Real-life processes are often limited by time and exception paths are taken when "Time's Up". The rich notation of BPMN provides for this. The BPMN 1.1 specification provides an example from Voting operations.
The normal sequence flow and error flow from "Moderate E-mail Discussion" in this case are merged into the subsequent activities but it is easy to imagine circumstances where the subsequent activities were not identical.
Modelling this in BPMN using Intalio immediately presents a problem because error flows are not permitted to go anywhere beyond the error handler activity which may be a Sub-Process. (This is a compliance issue in Intalio v BPMN 1.1 specification ).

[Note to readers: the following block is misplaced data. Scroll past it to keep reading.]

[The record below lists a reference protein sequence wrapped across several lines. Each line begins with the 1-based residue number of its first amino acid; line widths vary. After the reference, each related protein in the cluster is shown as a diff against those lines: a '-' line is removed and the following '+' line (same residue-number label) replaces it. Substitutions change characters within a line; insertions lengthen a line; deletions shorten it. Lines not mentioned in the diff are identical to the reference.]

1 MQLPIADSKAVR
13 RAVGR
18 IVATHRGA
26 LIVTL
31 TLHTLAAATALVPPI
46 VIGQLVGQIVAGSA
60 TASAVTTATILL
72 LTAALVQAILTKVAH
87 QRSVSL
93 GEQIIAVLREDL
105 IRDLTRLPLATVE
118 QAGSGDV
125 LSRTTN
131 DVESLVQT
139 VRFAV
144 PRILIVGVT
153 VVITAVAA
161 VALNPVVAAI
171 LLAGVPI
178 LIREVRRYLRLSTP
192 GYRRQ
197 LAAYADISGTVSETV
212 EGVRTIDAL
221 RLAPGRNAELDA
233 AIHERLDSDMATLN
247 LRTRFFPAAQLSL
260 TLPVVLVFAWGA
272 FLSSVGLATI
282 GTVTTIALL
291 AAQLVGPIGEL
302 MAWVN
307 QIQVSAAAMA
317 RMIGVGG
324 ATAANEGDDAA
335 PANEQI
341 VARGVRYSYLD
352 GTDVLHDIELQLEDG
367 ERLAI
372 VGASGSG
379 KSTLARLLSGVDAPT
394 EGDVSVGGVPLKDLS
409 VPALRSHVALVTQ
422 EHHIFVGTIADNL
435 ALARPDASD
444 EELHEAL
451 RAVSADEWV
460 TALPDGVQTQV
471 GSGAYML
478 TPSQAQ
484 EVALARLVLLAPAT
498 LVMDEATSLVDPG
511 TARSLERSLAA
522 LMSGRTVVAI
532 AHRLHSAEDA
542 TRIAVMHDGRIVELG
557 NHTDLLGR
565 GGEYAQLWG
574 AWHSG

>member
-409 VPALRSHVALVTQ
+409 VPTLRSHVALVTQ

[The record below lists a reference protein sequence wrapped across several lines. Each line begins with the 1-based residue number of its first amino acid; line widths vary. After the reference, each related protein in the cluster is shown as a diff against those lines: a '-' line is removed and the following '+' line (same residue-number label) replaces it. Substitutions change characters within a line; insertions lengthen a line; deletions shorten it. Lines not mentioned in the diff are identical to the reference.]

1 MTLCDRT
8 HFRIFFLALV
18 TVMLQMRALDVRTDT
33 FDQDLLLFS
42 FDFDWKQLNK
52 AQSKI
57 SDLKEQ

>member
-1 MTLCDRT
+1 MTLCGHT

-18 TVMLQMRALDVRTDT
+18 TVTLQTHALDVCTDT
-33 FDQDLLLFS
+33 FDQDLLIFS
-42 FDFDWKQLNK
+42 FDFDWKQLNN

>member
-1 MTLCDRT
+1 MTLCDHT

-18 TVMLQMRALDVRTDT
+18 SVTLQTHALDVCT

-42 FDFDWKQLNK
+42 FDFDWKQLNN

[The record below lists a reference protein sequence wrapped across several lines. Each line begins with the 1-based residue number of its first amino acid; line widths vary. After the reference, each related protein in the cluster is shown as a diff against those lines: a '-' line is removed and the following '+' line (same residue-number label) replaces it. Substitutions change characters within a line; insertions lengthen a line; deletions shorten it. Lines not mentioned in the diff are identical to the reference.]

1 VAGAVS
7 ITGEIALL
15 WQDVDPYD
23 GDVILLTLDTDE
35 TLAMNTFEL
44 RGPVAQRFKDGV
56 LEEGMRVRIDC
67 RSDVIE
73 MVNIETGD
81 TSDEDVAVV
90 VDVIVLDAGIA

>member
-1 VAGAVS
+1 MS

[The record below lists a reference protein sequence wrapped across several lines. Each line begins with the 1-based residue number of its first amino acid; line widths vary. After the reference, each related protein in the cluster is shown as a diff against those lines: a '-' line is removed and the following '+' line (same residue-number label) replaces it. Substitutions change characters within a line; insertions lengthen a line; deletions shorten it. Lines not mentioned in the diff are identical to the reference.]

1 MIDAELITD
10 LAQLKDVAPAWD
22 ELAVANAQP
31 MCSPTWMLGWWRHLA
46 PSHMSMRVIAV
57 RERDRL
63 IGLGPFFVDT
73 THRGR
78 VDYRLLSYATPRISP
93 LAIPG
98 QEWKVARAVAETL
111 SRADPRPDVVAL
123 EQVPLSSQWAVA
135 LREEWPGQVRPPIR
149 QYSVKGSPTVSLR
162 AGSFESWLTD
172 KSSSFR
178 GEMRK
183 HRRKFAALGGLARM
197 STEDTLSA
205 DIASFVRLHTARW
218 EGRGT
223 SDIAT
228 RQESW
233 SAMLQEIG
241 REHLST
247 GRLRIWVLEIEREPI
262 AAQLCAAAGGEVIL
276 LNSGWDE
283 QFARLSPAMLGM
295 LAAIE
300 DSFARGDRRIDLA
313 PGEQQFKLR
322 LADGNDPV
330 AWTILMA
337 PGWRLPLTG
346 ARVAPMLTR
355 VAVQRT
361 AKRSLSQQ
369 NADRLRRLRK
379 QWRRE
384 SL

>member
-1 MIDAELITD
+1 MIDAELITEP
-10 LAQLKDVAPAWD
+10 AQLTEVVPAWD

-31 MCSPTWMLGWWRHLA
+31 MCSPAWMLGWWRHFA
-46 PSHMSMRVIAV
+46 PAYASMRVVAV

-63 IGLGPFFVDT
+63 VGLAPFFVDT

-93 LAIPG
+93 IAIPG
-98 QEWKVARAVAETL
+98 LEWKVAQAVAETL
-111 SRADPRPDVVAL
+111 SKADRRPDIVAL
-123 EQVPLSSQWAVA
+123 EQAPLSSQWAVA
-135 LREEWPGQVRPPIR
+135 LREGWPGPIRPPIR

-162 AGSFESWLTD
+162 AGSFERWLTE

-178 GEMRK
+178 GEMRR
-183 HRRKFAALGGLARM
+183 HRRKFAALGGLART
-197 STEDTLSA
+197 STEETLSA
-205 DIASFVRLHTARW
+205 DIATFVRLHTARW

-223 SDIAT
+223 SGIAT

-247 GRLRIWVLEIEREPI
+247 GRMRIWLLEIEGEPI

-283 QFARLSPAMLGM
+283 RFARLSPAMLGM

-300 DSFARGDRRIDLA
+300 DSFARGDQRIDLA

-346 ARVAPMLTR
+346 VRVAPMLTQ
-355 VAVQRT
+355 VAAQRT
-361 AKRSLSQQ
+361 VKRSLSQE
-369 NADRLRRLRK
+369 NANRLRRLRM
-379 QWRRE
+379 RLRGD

A further issue is that, in Intalio, the timer itself does not interrupt the activity within the sub-process. That is when the timer event is triggered, the error flow is executed and the activities within the subprocess continue.
This is counter-intuitive and inconsistent with the implementation of the intermediate error event so is probably a bug. The BPMN 1.1 specification (10.2.2) only requires the error flow to be started, there is no clear direction as to the operation of the normal sequence flow. As a workaround in Intalio, to interrupt the flow within a subprocess by a timer, a fault has to be raised in the error-flow. To avoid that fault stopping the whole process, it has to be trapped and handled within the process (at an outer scope or subprocess boundary). How do other BPMN products treat the timer?
An explicit example of this is shown below. If the timer expires for the sub-process timed exec then execution is halted by the error end event in the error flow handler. This error end event is processed by the error handler activity fault in the outer subprocess.